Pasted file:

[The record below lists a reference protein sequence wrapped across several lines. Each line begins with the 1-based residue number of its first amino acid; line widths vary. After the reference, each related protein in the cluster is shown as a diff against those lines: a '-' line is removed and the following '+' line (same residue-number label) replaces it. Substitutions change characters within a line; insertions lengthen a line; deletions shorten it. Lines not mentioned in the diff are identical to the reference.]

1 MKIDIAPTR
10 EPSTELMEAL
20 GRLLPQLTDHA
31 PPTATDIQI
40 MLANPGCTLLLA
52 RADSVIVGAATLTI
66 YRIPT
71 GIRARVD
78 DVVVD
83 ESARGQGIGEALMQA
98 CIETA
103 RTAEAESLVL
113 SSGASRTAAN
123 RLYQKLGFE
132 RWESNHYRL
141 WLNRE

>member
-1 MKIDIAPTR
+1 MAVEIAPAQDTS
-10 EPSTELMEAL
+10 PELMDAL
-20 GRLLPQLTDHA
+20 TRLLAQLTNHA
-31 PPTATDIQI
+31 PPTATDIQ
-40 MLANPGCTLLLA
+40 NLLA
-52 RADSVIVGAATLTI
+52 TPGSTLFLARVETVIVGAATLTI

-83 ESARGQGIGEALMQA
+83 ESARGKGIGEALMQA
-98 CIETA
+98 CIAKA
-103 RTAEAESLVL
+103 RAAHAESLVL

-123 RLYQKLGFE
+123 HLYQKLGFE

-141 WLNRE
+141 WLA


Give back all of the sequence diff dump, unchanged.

[The record below lists a reference protein sequence wrapped across several lines. Each line begins with the 1-based residue number of its first amino acid; line widths vary. After the reference, each related protein in the cluster is shown as a diff against those lines: a '-' line is removed and the following '+' line (same residue-number label) replaces it. Substitutions change characters within a line; insertions lengthen a line; deletions shorten it. Lines not mentioned in the diff are identical to the reference.]

1 MKIDIAPTR
10 EPSTELMEAL
20 GRLLPQLTDHA
31 PPTATDIQI
40 MLANPGCTLLLA
52 RADSVIVGAATLTI
66 YRIPT
71 GIRARVD
78 DVVVD
83 ESARGQGIGEALMQA
98 CIETA
103 RTAEAESLVL
113 SSGASRTAAN
123 RLYQKLGFE
132 RWESNHYRL
141 WLNRE

>member
-1 MKIDIAPTR
+1 MAVEIAPAQDTS
-10 EPSTELMEAL
+10 PELMDAL
-20 GRLLPQLTDHA
+20 TRLLAQLTNHA
-31 PPTATDIQI
+31 PPTATDIQ
-40 MLANPGCTLLLA
+40 NLLA
-52 RADSVIVGAATLTI
+52 TPGSTLFLARVETVIVGAATLTI

-83 ESARGQGIGEALMQA
+83 ESARGKGIGEALMQA
-98 CIETA
+98 CIAKA
-103 RTAEAESLVL
+103 RAAHAESLVL

-123 RLYQKLGFE
+123 HLYQKLGFE

-141 WLNRE
+141 WLA